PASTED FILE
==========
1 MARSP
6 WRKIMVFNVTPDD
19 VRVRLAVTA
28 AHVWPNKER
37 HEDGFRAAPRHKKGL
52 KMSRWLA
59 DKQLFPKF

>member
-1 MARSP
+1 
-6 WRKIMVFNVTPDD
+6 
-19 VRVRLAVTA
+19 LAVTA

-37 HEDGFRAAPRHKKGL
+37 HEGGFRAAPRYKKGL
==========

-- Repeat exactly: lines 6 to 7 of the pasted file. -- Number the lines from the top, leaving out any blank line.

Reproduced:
52 KMSRWLA
59 DKQLFPKF